I suppose that last paragraph is not great evidence of my realization that this blog is not a Greek class. It is good evidence of my rambling state of mind. It is likely that I will carry on putting up miniature Greek lessons until someone tells me I'm being obnoxious or pretentious, which I may very well be being. (Be being: what is that? The subjunctive present participle? Odd.) The reason I keep harping on the Greek of things, though, is because I love the Greek.

Well, well. It is an hour later than I thought and high time I went to bed. Wish me luck on feeling a little more human tomorrow.

21 February 2009

And I Shall Sing as I Push the Rock Back Up the Hill

One thing that I had forgotten about feeling well is that one doesn't always feel well. I feel rather rotten most of the time, being stuck, as I am, in a corner of the world for which I am not suited among friends whom I love but with whom there is so much I cannot share.

This sounds like pretentious weltschmerz from the mouth of an ingrate but it isn't meant that way.

What I do mean is that I often feel almost as bad as I do when I'm depressed but the trick of it is that now I only feel that way for an hour or five minutes and not two months. I'll feel unbearably anxious but whenever the reason for the anxiety is removed, it fades away, quickly. It's amazing.

I have worried, as I know that others do, that the medication could only ever take away from me; that I would either be artificially happy and well or still miserable and sick with side effects. I thought that it could only be a compromise between how much depression I could stand and how much medication I could stand. There was, indeed, no reason for me to think otherwise. I had learnt from experience that medication would make me not-depressed, which is not at all the same as well. As it turns out, that's not what has happened this time.

I've not turned into a smiling shell of myself. I'm not a morose lump either. I seem to have as complete a range of human emotion as I ever have had. I think that this is what it's like when the medication works.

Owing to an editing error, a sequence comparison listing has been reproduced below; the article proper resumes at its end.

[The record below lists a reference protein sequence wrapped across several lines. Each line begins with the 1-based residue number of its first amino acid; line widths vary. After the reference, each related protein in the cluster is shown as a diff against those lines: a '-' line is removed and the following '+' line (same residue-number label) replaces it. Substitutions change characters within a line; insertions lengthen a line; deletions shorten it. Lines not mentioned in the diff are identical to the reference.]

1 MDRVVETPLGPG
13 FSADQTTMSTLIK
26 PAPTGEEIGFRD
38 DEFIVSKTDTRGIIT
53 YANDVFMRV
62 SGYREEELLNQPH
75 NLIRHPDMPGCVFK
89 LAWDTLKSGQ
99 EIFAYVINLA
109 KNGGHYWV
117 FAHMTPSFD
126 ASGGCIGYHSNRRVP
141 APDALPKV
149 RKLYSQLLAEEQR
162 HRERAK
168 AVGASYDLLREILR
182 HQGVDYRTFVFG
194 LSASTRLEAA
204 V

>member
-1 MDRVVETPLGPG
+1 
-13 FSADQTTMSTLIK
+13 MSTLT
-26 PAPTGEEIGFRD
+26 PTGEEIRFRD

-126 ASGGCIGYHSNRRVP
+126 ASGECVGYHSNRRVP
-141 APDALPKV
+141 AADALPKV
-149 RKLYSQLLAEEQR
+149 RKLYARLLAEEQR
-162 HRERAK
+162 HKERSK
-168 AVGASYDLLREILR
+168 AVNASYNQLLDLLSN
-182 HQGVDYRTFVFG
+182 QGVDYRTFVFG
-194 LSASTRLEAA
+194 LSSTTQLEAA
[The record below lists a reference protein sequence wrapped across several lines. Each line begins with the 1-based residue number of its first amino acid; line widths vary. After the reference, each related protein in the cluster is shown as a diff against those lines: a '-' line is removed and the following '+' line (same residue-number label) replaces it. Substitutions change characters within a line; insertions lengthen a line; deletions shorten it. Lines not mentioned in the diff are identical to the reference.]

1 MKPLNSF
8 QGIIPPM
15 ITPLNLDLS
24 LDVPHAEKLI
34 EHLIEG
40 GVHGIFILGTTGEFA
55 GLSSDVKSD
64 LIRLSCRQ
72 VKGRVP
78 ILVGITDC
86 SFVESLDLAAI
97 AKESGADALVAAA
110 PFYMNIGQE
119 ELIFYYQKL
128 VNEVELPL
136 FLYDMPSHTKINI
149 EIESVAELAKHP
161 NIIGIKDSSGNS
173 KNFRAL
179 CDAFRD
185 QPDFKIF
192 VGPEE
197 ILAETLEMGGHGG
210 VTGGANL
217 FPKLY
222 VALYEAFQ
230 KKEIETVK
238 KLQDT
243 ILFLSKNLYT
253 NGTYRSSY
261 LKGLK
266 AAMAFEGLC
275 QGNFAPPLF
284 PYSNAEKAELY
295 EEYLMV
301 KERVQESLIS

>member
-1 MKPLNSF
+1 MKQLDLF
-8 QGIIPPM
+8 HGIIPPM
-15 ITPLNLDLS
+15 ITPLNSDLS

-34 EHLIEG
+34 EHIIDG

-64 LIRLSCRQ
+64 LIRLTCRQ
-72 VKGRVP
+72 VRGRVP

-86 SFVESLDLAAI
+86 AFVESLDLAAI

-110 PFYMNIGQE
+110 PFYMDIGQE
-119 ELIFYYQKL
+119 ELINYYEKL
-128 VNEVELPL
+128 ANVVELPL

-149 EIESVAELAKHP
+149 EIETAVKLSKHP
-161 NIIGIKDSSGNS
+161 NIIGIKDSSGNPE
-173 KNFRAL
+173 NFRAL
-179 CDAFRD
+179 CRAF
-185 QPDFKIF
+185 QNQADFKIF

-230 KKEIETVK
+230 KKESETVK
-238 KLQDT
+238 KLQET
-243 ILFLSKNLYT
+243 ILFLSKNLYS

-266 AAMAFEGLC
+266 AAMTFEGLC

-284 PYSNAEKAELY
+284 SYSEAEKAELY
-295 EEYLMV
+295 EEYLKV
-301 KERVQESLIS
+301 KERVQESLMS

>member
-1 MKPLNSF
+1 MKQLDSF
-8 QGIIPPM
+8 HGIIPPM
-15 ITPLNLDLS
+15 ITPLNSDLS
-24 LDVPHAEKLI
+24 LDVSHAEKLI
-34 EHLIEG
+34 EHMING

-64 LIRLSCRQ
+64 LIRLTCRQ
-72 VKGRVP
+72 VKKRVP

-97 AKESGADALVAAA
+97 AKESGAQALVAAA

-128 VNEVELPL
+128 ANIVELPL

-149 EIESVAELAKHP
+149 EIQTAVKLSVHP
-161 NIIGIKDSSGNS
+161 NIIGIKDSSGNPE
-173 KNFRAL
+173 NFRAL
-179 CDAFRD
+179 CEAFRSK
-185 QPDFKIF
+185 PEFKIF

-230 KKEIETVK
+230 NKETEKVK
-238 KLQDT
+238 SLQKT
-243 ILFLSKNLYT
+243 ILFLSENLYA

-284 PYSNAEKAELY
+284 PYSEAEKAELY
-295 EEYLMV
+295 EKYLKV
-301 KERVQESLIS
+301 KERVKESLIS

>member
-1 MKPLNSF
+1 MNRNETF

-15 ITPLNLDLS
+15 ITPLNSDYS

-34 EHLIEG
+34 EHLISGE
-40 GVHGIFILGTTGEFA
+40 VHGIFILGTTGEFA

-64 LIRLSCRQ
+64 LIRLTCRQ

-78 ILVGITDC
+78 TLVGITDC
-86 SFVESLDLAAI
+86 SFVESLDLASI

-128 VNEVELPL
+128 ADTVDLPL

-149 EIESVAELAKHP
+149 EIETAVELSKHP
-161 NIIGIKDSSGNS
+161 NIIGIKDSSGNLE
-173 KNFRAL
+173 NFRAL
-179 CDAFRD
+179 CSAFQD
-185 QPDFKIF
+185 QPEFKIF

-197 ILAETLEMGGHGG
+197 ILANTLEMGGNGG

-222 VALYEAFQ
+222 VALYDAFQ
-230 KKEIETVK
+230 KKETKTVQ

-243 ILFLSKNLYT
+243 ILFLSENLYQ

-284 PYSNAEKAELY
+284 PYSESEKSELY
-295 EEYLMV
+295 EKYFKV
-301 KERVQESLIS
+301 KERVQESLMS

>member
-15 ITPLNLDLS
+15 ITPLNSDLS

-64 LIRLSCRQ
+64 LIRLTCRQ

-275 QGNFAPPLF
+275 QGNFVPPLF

Good job it finally did.

It only took twelve years, two hospitalizations, three depressive episodes so bad that I had to drop out of school, two so bad that I had to stop work, three pronounced periods of hypomania, years of insomnia, years of horrendous anxiety, and more than a decade of seeing various psychiatrists, psychologists and so on. It's only taken up the past seventeen years of my life.

I'm laughing though, it's absurd, but I'm laughing like Sisyphus. I'm glad something finally worked.

Powerpoint Is Not Nice

This is going to be a rather self-indulgent post. I seem to have contracted some sort of block. I think it must be related to the many hours I spent staring at this same screen trying to force out little, constipated answers for two take home tests this last week. I've had five exams (five!) this week, one for each class. Between that and the thesis and the upcoming Classics Awareness Week (don't ask) I am exhausted. I also really don't care whether one of the rooms we've booked has the appropriate equipment for a powerpoint presentation or not. I don't like powerpoint. Neither does the head of our classics department. I just can't get as worked up about it as Imperator nostri, Stultus Puer Ipse, thinks I ought.

Oh people. Popule. What does it even matter whether there exists a projector for powerpoint presentations? It's about to be Lent and spring and snow all at the same time. The snow drops on the east side of campus have bloomed inside the ivy and I counted twenty-two robins when I was having a cigarette between classes yesterday. Tomorrow, I'm going to a wedding. The next time I turn around, it'll be sundress weather again.